As safety-obsessed as NASCAR is these days, it's easy to overlook the reality that, since 1950, NASCAR has averaged more than one death every year of racing. That equates to a yearly attrition rate of around 2 to 3 percent among NASCAR drivers, making this sport one of the most dangerous jobs in the world.
The number of deaths fluctuates greatly from year to year, but they've been going up over the past half century. In fact, since 1970, there have been at least two fatal accidents every season except for 2001 and 2002 when there were three each time. The most recent incident to bring attention to this problem happened last week at Daytona International Speedway during a practice session for this year's race. A very well-known driver named Jeff Gordon died after a violent crash with several other cars. He was 39 years old.
Even though NASCAR tries hard to keep its drivers safe, there are still risks involved in racing cars at high speeds. Driving standards and technology have improved over the years but nothing can fully eliminate the danger or slow down cars enough to make it safe for everyone on the track. There are also factors beyond a driver's control such as weather conditions, car defects, and collisions with other objects that can lead to injuries or deaths.
In conclusion, NASCAR drivers are some of the most skilled and talented people in the world, but they're also some of the riskiest individuals behind the wheel.
Meanwhile, NASCAR averaged roughly 220 collisions each year from 2001 through 2009. A similar mortality tally in NASCAR would have amounted to 15 deaths since Dale Earnhardt's in 2001, based on a ratio of one fatality per 146 incidents on US roadways. That's less than one death for every three years of racing.
However, several factors can affect the number of reported accidents within the industry. For example, some races are not reported by their sponsors because they involve fewer drivers and, therefore, do not meet the requirements for being listed as an "official" race on the NASCAR schedule (which is set at 32 events annually). These races include the Daytona Beach Speedweeks opener and the season-ending Ford Championship Weekend at Homestead-Miami Speedway.
Additionally, some teams may choose not to report certain accidents due to confidentiality agreements with third-party vendors. For example, teams often hire independent crash technicians to examine vehicle damage after an accident in an attempt to determine who is responsible. If a team reports only its own views on the incident, they cannot be disputed by the other party in a legal proceeding.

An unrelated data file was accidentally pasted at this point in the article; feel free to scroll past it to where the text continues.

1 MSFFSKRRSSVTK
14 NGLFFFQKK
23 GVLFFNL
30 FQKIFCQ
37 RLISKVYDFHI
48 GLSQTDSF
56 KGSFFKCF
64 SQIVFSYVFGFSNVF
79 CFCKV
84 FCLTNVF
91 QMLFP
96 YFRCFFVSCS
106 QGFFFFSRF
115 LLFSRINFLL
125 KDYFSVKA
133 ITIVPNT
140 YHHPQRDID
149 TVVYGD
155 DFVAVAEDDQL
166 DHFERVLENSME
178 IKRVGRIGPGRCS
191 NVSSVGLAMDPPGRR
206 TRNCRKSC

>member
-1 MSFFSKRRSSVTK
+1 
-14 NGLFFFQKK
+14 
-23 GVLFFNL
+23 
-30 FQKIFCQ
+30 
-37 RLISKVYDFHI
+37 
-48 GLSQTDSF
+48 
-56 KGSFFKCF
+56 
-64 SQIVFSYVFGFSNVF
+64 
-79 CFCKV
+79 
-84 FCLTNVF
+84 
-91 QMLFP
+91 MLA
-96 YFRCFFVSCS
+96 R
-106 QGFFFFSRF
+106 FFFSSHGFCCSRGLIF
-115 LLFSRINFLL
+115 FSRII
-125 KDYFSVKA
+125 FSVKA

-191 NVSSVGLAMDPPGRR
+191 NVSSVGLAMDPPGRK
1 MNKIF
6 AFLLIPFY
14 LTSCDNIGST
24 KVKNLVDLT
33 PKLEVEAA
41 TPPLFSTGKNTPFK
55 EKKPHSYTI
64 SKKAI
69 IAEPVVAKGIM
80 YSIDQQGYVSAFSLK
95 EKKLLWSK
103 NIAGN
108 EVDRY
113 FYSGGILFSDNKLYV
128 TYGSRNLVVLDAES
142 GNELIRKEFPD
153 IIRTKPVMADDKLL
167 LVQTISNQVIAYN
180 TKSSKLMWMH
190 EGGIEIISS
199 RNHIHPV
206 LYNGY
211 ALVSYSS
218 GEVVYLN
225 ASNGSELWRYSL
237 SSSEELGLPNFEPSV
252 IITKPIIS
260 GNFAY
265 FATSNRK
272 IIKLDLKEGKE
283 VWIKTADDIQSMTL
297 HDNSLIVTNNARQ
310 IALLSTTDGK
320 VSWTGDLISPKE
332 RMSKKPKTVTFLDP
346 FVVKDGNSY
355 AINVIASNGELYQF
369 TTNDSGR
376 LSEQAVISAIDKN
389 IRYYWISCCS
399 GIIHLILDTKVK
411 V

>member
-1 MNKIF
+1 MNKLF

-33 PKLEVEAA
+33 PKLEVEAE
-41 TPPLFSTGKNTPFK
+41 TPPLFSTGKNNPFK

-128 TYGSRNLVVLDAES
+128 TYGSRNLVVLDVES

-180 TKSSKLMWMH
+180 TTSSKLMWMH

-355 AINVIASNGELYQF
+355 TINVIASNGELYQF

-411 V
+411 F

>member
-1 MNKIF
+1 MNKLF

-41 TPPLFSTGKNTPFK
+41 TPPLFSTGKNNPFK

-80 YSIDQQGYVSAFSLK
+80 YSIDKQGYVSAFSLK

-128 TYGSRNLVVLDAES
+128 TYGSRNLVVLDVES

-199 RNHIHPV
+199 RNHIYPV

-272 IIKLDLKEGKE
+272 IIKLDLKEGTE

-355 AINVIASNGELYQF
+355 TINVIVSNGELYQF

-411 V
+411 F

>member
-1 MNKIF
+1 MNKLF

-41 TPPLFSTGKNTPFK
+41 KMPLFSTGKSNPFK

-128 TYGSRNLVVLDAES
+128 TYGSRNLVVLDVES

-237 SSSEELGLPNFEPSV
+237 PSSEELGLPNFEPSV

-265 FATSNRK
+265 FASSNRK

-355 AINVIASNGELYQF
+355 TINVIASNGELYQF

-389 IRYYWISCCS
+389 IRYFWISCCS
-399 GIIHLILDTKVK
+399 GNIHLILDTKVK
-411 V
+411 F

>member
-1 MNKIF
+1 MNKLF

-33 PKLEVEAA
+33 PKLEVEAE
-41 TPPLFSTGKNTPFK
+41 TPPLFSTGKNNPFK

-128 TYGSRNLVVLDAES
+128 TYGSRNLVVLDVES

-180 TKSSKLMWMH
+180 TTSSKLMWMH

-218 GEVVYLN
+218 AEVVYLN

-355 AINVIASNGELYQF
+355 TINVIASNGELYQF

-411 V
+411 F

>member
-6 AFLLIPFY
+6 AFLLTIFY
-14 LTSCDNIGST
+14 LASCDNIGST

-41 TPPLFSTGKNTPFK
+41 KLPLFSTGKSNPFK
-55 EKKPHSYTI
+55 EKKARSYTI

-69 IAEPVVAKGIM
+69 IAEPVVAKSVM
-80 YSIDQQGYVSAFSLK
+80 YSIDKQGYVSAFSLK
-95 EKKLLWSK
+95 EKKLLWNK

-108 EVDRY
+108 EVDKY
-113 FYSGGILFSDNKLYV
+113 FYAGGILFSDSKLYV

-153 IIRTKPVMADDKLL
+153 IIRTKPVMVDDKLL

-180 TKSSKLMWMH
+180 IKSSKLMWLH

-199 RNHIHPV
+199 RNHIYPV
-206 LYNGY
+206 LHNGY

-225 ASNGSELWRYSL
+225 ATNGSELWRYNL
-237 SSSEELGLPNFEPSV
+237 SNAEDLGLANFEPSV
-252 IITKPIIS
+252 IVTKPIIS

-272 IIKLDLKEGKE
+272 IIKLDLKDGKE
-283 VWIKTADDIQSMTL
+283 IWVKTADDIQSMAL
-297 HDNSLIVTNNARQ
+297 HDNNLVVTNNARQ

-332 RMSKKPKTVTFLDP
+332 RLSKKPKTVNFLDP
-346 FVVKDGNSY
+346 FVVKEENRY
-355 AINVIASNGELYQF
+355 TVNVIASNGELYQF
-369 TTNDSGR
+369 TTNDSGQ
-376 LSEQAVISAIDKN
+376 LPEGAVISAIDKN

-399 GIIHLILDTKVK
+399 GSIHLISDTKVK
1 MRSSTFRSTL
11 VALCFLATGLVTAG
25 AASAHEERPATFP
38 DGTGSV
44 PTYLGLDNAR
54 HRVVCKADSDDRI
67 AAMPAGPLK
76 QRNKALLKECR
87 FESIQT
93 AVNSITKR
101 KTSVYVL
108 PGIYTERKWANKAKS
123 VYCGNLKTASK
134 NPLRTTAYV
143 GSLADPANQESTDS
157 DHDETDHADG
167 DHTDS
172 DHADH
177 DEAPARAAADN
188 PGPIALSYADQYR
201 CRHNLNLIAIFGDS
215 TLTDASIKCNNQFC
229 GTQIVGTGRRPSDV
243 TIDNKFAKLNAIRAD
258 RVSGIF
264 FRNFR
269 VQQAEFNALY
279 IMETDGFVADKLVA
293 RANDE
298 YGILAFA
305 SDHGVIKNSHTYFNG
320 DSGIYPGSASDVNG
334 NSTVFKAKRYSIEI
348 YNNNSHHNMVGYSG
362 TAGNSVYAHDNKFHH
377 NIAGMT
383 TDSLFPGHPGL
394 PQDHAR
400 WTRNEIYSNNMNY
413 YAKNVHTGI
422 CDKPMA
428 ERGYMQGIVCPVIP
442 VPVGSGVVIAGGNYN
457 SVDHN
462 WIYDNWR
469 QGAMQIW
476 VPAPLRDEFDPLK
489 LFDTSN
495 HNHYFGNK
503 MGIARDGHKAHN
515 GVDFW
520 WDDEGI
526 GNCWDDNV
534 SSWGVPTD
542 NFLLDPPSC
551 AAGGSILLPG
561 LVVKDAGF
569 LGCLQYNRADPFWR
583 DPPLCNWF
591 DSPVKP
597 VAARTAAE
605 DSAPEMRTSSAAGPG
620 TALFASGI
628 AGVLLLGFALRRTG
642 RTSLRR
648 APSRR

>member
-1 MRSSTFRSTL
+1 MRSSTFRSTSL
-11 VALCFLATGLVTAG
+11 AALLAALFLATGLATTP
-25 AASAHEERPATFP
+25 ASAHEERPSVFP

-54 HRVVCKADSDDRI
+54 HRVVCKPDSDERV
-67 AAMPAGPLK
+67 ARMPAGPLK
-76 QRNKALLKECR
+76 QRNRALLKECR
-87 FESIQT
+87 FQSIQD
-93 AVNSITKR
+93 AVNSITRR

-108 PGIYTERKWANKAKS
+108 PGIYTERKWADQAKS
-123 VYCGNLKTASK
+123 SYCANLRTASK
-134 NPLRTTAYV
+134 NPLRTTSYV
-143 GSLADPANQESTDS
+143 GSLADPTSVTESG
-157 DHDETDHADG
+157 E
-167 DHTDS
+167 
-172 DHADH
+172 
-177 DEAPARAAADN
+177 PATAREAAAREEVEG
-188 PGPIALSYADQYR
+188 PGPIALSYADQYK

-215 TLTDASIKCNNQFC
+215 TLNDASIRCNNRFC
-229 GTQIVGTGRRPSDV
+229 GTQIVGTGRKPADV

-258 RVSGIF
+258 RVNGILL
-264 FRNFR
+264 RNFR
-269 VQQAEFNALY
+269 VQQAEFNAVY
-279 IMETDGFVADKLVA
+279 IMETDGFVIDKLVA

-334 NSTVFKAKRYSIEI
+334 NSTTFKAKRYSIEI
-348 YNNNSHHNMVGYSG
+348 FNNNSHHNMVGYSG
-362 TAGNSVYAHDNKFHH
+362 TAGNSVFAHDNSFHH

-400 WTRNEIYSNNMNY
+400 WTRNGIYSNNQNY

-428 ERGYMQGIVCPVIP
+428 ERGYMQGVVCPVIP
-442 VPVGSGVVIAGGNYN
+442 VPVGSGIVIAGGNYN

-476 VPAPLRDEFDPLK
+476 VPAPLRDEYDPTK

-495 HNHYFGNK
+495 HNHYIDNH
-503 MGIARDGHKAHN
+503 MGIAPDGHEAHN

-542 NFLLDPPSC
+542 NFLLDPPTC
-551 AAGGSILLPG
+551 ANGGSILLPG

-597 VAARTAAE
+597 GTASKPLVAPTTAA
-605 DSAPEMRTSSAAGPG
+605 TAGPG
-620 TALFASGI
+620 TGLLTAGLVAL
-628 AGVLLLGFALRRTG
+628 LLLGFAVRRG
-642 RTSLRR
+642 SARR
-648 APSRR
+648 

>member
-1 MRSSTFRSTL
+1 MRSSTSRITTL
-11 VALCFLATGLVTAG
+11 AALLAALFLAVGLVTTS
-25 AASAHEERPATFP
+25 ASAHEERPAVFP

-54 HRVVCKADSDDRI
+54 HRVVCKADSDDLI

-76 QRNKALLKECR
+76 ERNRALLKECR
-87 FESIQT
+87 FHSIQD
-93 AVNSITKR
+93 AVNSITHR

Finally, many drivers take matters into their own hands when it comes to avoiding accidents. Some will shift into different gear before entering a corner while others will simply tap their brakes to indicate that they want to pass someone else going into a turn.
Over the last 25 years, more than 520 individuals have died in motor racing in the United States. His tragedy spurred NASCAR to enact a new regulation on Friday forbidding drivers from exiting their vehicles and stepping onto the track to confront other drivers following crashes. Most safety reforms in motor racing are precipitated by catastrophe. This one was prompted by a murder.
The death toll includes 32 drivers, four crew members, and two officials. Many more were injured in these accidents.
These figures do not include several other racecar drivers who have died since 1973 but who are not listed among the top 50 national winners because of their small towns or teams. They include driver Frank Mundy, who died in an accident at the World 600 race in June 1986; driver Rick Masten, killed at the North Carolina Motor Speedway in October 1984; and driver Lenny Dykstra, who committed suicide at age 44 in August 2002 after being released by the New York Mets organization following several business scandals.
There have been no fatal accidents in NASCAR since 2004 when Mark Martin of Mark Martin Racing was killed at the Daytona 500. He was competing in only his third season driving for the team.
Martin's death brought attention to the need for additional safety measures beyond what is required by federal law. In response, NASCAR instituted several changes to its cars and tracks to make them safer.